The baby manatee, 4B, which was rescued off the shore of West Bay in August, 2006, has died at Disney’s EPCOT Living Seas facility in Florida.
Andrea Finger, Disney’s media relations manager, confirmed that 4B passed away in May 2010. She said that a necropsy was carried out, but it came back as inconclusive.
4B had originally been living at Tampa’s Lowry Park Zoo, where it was hoped that he would one day be released back into the wild. The news of 4B’s passing came to light when Lowry Park was contacted by the Caymanian Compass this month.
Lowry Park is one of three rehabilitation facilities for manatees and employs trained manatee experts and veterinarians. More than 133 manatees have been taken to its facilities, and some 70 of these have been released back into the wild.
The zoo’s director of public relations, Rachel Nelson, said 4B left Lowry in January 2010 “….due to a record high patient count for a record cold winter. He was transferred to the South Florida Museum for housing, prior to travelling to EPCOT.”
Weighing in at 53 lbs, 4B was just two week’s old and severely dehydrated when he was found in the shallows by Mark Bothwell, Barry Bush, Brett Burell and Craig Burke.
An Antillean manatee and not native to Cayman, it is believed his mother became lost in a storm and gave birth to 4B in Cayman’s waters, although no one knows how he became separated from her. Antillean Manatees are endangered and have a patchy distribution throughout the Caribbean; small colonies can be found in both Jamaica and Cuba.
A team of volunteers rallied round to help rescue 4B – who became somewhat of a celebrity – in an operation that touched the heart of Cayman’s community.
The Department of Environment put out a call for volunteers to help feed 4B every three hours with a re-hydrating fluid, with volunteers rubbing his tummy on a regular basis to help relieve him of gas.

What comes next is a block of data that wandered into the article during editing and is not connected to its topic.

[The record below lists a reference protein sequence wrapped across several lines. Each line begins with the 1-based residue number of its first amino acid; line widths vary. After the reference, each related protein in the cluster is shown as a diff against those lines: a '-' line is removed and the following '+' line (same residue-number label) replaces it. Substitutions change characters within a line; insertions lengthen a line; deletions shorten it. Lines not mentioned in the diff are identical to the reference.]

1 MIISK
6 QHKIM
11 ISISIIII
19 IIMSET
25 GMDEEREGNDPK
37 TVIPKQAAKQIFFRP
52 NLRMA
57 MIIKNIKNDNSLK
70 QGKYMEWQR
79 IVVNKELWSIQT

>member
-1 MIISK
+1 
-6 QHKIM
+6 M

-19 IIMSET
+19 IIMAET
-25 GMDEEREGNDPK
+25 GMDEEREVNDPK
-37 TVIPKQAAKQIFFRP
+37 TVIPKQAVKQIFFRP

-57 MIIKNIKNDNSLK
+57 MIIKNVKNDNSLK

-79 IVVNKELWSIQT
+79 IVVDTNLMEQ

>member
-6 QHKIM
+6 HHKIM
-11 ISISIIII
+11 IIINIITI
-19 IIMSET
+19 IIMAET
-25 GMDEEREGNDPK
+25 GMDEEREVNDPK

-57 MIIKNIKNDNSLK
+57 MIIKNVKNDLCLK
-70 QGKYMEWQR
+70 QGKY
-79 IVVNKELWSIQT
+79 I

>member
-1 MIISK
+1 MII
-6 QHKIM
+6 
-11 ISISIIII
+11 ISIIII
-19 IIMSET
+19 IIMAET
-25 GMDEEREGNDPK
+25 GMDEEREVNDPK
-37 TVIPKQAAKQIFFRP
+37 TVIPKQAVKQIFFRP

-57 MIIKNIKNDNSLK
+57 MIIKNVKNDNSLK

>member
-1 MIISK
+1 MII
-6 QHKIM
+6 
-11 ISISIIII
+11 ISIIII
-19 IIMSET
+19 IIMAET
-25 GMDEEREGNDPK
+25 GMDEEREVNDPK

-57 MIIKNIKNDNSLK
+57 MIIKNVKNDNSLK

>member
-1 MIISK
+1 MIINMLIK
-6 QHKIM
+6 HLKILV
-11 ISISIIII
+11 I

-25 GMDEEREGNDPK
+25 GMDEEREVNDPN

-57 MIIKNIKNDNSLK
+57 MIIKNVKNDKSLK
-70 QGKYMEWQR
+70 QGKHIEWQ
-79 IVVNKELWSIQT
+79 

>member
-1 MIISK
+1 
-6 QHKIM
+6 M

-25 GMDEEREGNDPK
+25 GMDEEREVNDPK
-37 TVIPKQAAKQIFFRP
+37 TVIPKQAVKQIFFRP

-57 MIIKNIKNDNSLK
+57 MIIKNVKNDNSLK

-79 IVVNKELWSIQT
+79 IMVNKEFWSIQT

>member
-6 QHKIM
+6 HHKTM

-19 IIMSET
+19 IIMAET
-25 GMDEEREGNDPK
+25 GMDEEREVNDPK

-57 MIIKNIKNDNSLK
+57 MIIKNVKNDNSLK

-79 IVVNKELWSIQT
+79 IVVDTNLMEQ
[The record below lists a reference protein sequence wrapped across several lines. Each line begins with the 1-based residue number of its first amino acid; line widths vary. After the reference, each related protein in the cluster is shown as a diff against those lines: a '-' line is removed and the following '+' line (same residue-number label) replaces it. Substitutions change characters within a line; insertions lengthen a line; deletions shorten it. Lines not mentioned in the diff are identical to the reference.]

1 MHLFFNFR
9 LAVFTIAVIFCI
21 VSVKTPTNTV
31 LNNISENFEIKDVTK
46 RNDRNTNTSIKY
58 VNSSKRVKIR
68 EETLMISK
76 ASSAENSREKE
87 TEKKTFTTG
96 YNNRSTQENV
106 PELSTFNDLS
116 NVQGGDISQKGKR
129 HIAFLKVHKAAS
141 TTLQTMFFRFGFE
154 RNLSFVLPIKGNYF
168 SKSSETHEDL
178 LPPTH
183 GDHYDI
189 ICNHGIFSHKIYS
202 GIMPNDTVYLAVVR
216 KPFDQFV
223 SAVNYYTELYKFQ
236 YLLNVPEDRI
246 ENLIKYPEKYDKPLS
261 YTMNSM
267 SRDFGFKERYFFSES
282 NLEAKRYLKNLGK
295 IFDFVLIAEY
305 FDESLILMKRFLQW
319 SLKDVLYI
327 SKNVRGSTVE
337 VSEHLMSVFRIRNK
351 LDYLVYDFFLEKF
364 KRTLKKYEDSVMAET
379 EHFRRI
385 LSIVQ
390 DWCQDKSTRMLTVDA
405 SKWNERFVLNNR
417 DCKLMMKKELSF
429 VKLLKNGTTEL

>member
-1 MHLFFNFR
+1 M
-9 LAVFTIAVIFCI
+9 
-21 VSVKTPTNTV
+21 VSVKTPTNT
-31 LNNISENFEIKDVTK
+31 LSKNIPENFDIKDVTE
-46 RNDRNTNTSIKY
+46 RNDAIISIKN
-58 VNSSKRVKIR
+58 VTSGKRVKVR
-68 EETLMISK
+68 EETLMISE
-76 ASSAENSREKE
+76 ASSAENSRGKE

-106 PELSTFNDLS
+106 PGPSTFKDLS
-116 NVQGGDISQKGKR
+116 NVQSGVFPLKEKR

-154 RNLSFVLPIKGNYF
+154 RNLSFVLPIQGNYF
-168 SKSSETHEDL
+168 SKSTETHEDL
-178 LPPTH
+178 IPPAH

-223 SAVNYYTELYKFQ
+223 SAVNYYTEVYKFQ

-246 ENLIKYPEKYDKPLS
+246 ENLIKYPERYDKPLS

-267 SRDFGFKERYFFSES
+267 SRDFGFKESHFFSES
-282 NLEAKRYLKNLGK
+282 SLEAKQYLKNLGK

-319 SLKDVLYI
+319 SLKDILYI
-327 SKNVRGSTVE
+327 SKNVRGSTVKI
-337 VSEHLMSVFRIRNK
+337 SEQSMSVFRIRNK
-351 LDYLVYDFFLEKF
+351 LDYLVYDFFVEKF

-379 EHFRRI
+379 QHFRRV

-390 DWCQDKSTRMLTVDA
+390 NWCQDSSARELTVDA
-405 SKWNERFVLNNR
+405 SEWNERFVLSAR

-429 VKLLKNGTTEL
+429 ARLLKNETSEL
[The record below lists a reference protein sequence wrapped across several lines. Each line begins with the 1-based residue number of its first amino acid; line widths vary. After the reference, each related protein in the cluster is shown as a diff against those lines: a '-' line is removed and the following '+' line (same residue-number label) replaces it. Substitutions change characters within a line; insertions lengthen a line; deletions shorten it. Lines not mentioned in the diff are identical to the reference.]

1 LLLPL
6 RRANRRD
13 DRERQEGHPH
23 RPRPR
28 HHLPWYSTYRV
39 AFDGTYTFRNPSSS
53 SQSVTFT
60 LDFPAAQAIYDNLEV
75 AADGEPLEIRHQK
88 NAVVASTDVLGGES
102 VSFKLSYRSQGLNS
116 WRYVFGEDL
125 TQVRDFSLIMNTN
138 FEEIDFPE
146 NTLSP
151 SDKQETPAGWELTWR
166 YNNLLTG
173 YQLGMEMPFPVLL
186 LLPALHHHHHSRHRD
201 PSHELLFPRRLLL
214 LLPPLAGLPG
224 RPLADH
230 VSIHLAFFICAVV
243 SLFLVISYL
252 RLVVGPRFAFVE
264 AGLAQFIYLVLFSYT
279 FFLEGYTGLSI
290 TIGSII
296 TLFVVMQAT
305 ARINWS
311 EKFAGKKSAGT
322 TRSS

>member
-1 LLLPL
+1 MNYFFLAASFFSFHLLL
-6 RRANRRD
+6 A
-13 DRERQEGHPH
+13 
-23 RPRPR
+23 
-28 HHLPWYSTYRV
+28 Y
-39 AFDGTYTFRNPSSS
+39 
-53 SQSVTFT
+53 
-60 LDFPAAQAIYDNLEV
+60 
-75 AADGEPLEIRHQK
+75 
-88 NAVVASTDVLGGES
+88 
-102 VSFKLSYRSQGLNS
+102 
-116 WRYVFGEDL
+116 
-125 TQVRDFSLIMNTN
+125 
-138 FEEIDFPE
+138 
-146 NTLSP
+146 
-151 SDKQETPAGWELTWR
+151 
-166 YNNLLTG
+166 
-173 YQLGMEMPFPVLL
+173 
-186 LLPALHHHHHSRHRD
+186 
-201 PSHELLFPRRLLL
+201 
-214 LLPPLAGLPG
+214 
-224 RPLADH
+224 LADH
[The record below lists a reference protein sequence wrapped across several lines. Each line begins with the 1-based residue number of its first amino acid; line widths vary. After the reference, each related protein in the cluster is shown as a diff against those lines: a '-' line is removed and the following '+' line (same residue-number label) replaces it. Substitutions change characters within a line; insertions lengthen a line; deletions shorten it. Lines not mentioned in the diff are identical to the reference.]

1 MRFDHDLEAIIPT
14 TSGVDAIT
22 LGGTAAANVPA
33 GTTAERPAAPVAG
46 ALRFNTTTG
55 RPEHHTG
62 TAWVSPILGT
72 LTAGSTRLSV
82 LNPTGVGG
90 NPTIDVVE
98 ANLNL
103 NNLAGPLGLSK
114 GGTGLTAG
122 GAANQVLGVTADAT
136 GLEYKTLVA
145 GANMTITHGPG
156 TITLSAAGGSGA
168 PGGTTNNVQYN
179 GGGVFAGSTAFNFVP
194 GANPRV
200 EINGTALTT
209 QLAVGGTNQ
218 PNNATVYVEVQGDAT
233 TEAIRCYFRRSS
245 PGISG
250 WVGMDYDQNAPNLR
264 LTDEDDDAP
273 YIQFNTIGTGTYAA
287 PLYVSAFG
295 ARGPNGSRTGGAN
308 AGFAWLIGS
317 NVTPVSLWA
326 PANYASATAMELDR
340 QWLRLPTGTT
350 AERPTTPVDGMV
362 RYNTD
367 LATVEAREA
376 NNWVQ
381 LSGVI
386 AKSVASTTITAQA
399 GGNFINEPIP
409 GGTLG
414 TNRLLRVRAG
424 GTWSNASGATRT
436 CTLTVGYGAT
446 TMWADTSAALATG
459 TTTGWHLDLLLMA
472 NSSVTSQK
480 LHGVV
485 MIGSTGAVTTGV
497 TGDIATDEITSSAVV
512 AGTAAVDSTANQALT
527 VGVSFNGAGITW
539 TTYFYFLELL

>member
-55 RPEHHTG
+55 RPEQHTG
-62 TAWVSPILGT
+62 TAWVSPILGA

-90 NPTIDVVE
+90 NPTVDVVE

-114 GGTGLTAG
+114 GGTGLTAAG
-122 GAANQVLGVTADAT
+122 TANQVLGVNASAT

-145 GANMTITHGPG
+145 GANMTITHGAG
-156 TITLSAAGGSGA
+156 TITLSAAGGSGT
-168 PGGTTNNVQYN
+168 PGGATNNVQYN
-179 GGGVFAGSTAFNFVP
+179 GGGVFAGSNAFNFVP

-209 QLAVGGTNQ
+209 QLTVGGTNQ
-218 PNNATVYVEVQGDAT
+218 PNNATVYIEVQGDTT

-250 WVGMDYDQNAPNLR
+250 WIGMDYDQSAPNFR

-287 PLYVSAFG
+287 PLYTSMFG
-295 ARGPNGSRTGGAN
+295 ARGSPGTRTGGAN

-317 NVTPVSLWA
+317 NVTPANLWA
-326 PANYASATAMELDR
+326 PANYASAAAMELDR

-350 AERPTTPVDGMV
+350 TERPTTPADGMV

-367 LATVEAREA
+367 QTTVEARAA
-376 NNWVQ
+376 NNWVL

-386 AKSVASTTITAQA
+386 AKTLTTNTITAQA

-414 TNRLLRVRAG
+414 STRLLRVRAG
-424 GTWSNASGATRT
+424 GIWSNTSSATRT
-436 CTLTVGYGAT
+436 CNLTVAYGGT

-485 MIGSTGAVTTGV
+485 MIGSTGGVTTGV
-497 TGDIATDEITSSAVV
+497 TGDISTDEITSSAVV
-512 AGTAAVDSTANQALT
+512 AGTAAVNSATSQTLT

Requiring specialist care – manatees usually nurse for up to two years – 4B was air-lifted on a Lear Jet 25, provided by Trinity Air Ambulance, to Florida, where he was then taken on a short trip by road to Lowry. A host of companies stepped up to make the flight possible, donating everything from fuel to towels.
His rescue attracted wide media coverage too, with South Florida’s ABC News 10 covering the story and even broadcasting an appeal to help with the ongoing costs of 4B’s care.
“We were very sorry to hear that 4B the manatee died before he could be released,” Janice Blumenthal, Department of Environment research officer, said. “I hope that all those who helped rescue and care for him do not feel that their efforts were diminished by this sad news. It was incredible to see how the community came together to rescue one little baby manatee. He was an ambassador for what can be accomplished together. Sad outcomes such as this are always possible in animal rescue but we’re very grateful to everyone who helped give him the best possible chance.”
“It was incredible to see how the community came together to rescue one little baby manatee.” Janice Blumenthal, Department of Environment research officer.